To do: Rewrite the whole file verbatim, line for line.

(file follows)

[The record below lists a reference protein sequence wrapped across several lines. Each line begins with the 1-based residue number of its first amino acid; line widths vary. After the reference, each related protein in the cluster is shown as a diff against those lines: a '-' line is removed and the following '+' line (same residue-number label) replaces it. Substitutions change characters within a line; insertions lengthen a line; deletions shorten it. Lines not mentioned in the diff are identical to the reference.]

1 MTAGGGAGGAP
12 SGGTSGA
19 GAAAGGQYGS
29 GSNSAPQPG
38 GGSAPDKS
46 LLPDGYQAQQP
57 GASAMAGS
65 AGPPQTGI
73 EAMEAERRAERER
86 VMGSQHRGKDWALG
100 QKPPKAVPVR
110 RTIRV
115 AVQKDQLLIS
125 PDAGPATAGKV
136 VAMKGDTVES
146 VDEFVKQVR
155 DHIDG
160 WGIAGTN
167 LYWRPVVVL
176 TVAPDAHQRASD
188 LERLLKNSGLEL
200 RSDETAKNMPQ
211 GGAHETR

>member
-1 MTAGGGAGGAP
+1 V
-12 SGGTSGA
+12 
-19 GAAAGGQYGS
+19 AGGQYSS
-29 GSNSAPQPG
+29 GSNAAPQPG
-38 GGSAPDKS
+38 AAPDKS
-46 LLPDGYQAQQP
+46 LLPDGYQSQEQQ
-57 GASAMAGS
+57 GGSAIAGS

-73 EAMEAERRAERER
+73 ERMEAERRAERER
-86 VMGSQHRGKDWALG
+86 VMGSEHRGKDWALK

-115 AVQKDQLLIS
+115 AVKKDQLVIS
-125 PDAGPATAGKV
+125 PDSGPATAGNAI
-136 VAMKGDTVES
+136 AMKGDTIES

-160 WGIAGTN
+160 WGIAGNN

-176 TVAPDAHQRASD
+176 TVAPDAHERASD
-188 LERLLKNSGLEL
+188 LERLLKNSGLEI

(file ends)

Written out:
[The record below lists a reference protein sequence wrapped across several lines. Each line begins with the 1-based residue number of its first amino acid; line widths vary. After the reference, each related protein in the cluster is shown as a diff against those lines: a '-' line is removed and the following '+' line (same residue-number label) replaces it. Substitutions change characters within a line; insertions lengthen a line; deletions shorten it. Lines not mentioned in the diff are identical to the reference.]

1 MTAGGGAGGAP
12 SGGTSGA
19 GAAAGGQYGS
29 GSNSAPQPG
38 GGSAPDKS
46 LLPDGYQAQQP
57 GASAMAGS
65 AGPPQTGI
73 EAMEAERRAERER
86 VMGSQHRGKDWALG
100 QKPPKAVPVR
110 RTIRV
115 AVQKDQLLIS
125 PDAGPATAGKV
136 VAMKGDTVES
146 VDEFVKQVR
155 DHIDG
160 WGIAGTN
167 LYWRPVVVL
176 TVAPDAHQRASD
188 LERLLKNSGLEL
200 RSDETAKNMPQ
211 GGAHETR

>member
-1 MTAGGGAGGAP
+1 V
-12 SGGTSGA
+12 
-19 GAAAGGQYGS
+19 AGGQYSS
-29 GSNSAPQPG
+29 GSNAAPQPG
-38 GGSAPDKS
+38 AAPDKS
-46 LLPDGYQAQQP
+46 LLPDGYQSQEQQ
-57 GASAMAGS
+57 GGSAIAGS

-73 EAMEAERRAERER
+73 ERMEAERRAERER
-86 VMGSQHRGKDWALG
+86 VMGSEHRGKDWALK

-115 AVQKDQLLIS
+115 AVKKDQLVIS
-125 PDAGPATAGKV
+125 PDSGPATAGNAI
-136 VAMKGDTVES
+136 AMKGDTIES

-160 WGIAGTN
+160 WGIAGNN

-176 TVAPDAHQRASD
+176 TVAPDAHERASD
-188 LERLLKNSGLEL
+188 LERLLKNSGLEI